US 5498419 A
The present invention provides the fumarate salt of 4-(diethyl-3-(1-methyloctyl)-7,8,9,10-tetrahydro-6,6,9-trimethyl-6H-dibenzo[b,d]pyran-1-ol, 4-diethyl-amino)butyric acid ester, i.e. the compound having the following structure (I): ##STR1## and methods of treatment, particularly treatment of glaucoma, and pharmaceutical compositions that utilize or comprise the fumarate salt (I).
1. A method of treating glaucoma comprising administering to a mammal suffering from or susceptible to glaucoma about 0.01 to 10 mg a fumarate salt of 4-(diethyl-3-(1-methyloctyl)-7,8,9,10-tetrahydro-6,6,9-trimethyl-6H-dibenzo[b,d]pyran-1-ol, 4-diethylamino)butyric acid ester.
2. The method of claim 1 wherein the fumarate salt is administered orally.
3. The method of claim 1 wherein the fumarate salt is administered topically.
4. The method of claim 1 wherein the fumarate salt is administered by means of a transdermal patch.
5. The method of claim 1 wherein from about 0.01 to 5 mg of the fumarate salt is administered per unit dose.
6. The method of claim 1 wherein from about 0.1 to 5 mg of the fumarate salt is administered per unit dose.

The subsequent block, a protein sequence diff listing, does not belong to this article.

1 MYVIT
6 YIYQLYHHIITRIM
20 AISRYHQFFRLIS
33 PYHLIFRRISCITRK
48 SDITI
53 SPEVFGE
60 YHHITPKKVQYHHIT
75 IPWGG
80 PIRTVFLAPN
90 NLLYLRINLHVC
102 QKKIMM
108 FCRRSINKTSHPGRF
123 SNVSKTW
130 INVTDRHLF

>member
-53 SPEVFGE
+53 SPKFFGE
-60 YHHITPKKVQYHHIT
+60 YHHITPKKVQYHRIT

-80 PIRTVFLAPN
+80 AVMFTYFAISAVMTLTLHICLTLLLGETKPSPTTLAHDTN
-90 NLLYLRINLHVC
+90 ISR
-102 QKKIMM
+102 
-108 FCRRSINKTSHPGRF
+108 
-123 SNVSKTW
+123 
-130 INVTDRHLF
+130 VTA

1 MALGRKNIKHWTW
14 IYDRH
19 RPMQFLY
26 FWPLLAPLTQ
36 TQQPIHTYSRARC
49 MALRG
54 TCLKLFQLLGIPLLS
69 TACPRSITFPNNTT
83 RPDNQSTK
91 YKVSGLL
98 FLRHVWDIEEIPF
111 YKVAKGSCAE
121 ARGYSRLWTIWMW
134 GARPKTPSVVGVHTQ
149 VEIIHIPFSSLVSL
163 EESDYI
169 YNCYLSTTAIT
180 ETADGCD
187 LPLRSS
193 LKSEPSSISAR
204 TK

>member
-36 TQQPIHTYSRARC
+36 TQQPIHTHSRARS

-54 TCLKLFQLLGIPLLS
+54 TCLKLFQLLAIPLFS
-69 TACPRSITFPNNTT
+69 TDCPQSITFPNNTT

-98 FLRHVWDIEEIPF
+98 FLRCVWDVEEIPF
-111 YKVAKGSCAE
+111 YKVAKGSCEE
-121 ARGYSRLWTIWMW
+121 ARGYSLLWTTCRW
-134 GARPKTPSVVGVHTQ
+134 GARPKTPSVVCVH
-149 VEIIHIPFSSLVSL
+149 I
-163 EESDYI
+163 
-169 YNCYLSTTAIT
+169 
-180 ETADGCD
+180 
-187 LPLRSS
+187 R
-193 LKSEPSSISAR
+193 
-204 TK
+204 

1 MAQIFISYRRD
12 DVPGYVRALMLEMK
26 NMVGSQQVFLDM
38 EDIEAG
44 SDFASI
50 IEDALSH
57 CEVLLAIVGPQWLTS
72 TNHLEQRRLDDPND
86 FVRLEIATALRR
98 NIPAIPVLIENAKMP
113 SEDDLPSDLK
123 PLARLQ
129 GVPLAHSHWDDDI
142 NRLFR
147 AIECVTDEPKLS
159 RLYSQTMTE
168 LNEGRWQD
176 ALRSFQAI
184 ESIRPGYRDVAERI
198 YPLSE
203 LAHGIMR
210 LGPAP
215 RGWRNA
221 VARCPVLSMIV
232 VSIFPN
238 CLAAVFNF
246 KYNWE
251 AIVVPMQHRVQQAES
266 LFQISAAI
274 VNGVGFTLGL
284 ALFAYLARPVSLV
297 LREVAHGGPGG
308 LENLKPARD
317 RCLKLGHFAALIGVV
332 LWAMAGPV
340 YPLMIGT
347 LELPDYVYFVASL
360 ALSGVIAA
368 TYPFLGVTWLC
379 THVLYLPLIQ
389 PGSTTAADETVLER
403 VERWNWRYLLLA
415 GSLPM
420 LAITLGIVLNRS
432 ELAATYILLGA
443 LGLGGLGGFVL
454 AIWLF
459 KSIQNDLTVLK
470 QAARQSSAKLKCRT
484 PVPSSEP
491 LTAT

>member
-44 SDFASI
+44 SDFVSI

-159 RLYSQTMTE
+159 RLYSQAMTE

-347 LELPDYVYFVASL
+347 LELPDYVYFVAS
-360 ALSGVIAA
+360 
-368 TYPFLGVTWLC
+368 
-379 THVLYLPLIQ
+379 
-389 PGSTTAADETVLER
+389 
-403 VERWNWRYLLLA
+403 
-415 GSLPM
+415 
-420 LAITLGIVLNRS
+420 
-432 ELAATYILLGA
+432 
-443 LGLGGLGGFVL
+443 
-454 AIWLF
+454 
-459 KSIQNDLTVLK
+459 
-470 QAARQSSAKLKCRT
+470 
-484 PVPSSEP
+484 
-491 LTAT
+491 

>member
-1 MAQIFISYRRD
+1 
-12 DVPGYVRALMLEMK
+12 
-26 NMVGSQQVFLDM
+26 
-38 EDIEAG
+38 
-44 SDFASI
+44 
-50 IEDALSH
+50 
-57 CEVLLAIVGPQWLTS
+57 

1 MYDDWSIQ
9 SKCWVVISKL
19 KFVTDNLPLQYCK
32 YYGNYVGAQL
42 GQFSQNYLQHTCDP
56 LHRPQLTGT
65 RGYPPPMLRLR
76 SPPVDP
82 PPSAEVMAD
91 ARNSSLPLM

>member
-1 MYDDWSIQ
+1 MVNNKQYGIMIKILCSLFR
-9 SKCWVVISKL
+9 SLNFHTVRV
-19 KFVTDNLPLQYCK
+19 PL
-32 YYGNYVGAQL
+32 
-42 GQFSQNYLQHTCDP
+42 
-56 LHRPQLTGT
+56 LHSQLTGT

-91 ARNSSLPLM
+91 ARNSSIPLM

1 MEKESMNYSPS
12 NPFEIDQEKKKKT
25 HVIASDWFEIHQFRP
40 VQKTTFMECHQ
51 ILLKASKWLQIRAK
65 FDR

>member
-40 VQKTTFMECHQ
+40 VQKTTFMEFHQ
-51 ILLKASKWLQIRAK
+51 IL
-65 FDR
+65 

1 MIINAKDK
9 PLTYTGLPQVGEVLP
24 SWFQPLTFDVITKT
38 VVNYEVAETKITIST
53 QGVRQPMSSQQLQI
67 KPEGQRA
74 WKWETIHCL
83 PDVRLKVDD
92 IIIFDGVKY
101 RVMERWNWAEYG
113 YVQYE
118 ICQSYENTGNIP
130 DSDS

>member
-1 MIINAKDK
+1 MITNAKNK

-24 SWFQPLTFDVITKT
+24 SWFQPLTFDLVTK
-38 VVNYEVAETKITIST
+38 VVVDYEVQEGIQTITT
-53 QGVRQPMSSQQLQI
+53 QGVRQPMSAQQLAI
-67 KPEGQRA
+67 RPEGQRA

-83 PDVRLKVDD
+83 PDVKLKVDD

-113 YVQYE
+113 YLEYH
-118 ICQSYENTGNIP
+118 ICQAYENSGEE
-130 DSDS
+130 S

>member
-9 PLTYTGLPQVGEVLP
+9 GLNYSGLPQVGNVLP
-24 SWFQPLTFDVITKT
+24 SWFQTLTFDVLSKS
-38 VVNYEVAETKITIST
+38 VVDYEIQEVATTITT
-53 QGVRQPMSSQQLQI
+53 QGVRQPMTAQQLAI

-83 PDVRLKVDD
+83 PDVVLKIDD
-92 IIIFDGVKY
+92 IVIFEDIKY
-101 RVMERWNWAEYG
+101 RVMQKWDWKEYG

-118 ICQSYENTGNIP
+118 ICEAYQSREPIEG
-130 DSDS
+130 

7. The method of claim 1 wherein the mammal is a human.
8. The method of claim 2 wherein the mammal is a human.
9. The method of claim 3 wherein the mammal is a human.
10. The method of claim 4 wherein the mammal is a human.
11. The method of claim 5 wherein the mammal is a human.
12. The method of claim 6 wherein the mammal is a human.
13. The method of claim 1 wherein the fumarate salt is administered as a powder or granules.
14. The method of claim 13 wherein the mammal is a human.
This invention is directed to the fumarate salt of 4-(diethyl-3-(1-methyloctyl)-7,8,9,10-tetrahydro-6,6,9-trimethyl-6H-dibenzo[b,d]pyran-1-ol, 4-diethyl-amino)butyric acid ester, referred to in this disclosure as HGP-2 fumarate.